Aspiring junior executives dream of climbing the ladder to gain more authority. Then they can make things happen and create the change that they believe in. Senior executives, on the other hand, are often frustrated by how little power they actually have.
The problem is that, while authority can compel action, it does little to inspire belief. It’s not enough to get people to do what you want, they also have to want what you want — or any change is bound to be short lived.
That’s why change management efforts commonly fail. All too often, they are designed to carry out initiatives that come from the top. When you get right down to it, that’s really the just same thing as telling people to do what you want, albeit in slightly more artful way. To make change really happen, it doesn’t need to be managed, but empowered. That’s the difference between authority and leadership.
As a follow-up to my earlier post about the brain and gut decisions, I want to share my conversation with Erica Ariel Fox for my Leadership: A Master Class about how intuition can factor into good decision-making. Erica Ariel Fox is a lecturer on Law at Harvard Law School, and part of the internationally acclaimed Program on Negotiation at Harvard Law School.
“Let’s look at Malcolm Gladwell’s concept of thin-slicing. My interpretation: you are in fact cognitively perceiving data, it’s just that you’re doing it so quickly. With pattern recognition from past experience, what you experience as intuitive is actually just unbelievably quick cognitive processing.
There are also arguments that when the emotional part of the brain is damaged, people can’t make decisions: you need the right and left hand side of the brain, the cognitive and the emotional. I think that is right for certain kinds of decisions, such as when you’re gathering information and trying to make meaning or make sense out of information.
But these approaches to decision-making don’t address what might be called direct knowing: I know this, but I don’t know how I know it. I didn’t read it in a book. Nobody told it to me. I didn’t have an Excel spreadsheet that laid it out for me. Nonetheless, I know it.
I think we have a set of skills that coaches and leaders who work with teams might call “reading the room.” Others call it attunement or discernment. It’s not data processing and thin-slicing, and it’s also not having an emotional evaluation of decisions. It’s a sensing. When I work with a team in crisis, tuning in to the group’s feelings and emotions really helps me ask the right questions about what’s happening.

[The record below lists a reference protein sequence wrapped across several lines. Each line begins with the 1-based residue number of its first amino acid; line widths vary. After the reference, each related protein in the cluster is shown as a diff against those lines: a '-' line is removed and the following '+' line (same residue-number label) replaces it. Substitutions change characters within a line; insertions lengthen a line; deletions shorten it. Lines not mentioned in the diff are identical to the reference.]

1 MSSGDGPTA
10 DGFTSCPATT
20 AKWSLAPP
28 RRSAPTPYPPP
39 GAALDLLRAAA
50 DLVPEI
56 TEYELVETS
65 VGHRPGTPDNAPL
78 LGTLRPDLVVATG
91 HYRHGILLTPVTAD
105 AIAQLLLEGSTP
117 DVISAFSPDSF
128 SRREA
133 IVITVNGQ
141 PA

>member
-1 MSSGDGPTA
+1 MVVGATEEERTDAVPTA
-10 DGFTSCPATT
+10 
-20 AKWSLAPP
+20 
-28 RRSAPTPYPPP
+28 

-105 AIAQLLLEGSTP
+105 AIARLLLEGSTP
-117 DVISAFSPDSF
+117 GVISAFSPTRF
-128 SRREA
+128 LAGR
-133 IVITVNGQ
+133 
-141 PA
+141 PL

People will be shocked when they think back over the course of their lives, ‘when I made that decision, I actually knew it was wrong, but I didn’t trust the part of me that was telling me not to do it.’ Or they say, ‘It was the craziest thing. I made this decision. Everyone in my life thought I was insane, but I just knew it was right, and it turned out it was the best decision I ever made.’”
How does this concept resonate with you? How would you explain intuition in relation to decision-making?
At the heart of this move to Education 3.0 is learner engagement, something that has been lacking in classroom learning thus far. Contrary to being a fault of any teacher, low-engagement is simply a byproduct of curriculum’s irrelevance to students’ immediate and future situations.
Parent involvement continues to challenge practitioners engaged in school reform despite being a required component of many school improvement initiatives-from Title I Schoolwide Programs to federally mandated school improvement plans. The benefits of parent involvement are clear: A growing body of research shows that successful parent involvement improves not only student behavior and attendance but also positively affects student achievement.
On the surface Riddle is a great free tool for creating a variety of quizzes and polls that can have rich media embedded into them, but when you look below the surface it's actually a pretty sophisticated tool for quickly authoring engaging elearning.
This report introduces connected learning, a promising educational approach that uses digital media to engage students’ interests and instill deeper learning skills, such as communication, collaboration, and critical thinking. The report lists four elements constituting connected learning’s emphasis on bridging school, popular culture, home, and the community to create an environment in which students engage in and take responsibility for their learning.
Creativity works in mysterious and often paradoxical ways. Creative thinking is a stable, defining characteristic in some personalities, but it may also change based on situation and context. Inspiration and ideas often arise seemingly out of nowhere and then fail to show up when we most need them, and creative thinking requires complex cognition yet is completely distinct from the thinking process.
Parents across the world today need to have a new conversation with their kids. No, it’s not about behaving in class, not talking to strangers, or having sex. But in so many ways, it's just as important. It’s data permanence. How we can preserve our reputations in the digital era?
It’s a conversation that will look very different in different parts of the world. In some places, kids will have to think twice before posting photos of teenage escapades, given how such photos may look to others in a professional environment even many years later. In other places, kids will have to be careful of posting any items that may “dishonor” them or their family in some way.
In still other places, kids will have to think about whether what they post on sensitive political, ethnic, or religious issues may define them long after they have changed their views.
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